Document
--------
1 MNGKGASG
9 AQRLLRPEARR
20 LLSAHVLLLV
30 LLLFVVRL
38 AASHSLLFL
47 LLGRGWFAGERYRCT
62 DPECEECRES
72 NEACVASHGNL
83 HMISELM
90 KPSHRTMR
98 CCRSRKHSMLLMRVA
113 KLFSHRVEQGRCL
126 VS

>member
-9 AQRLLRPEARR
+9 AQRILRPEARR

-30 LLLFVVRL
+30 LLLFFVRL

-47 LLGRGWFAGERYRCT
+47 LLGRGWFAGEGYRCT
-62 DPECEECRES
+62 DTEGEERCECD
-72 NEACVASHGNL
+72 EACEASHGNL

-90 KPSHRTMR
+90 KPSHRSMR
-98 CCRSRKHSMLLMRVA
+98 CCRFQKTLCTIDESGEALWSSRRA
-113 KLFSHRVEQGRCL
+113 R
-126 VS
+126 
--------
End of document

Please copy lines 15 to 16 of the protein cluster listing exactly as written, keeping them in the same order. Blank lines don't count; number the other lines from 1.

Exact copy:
-9 AQRLLRPEARR
+9 AQRILRPEARR